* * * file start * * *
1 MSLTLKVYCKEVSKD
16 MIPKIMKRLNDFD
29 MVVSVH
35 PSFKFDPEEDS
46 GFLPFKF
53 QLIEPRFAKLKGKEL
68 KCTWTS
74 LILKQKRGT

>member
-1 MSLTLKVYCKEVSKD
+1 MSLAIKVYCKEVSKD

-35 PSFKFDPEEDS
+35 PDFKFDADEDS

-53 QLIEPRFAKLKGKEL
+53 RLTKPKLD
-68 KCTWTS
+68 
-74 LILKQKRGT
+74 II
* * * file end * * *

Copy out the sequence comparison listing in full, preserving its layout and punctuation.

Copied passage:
1 MSLTLKVYCKEVSKD
16 MIPKIMKRLNDFD
29 MVVSVH
35 PSFKFDPEEDS
46 GFLPFKF
53 QLIEPRFAKLKGKEL
68 KCTWTS
74 LILKQKRGT

>member
-1 MSLTLKVYCKEVSKD
+1 MSLAIKVYCKEVSKD

-35 PSFKFDPEEDS
+35 PDFKFDADEDS

-53 QLIEPRFAKLKGKEL
+53 RLTKPKLD
-68 KCTWTS
+68 
-74 LILKQKRGT
+74 II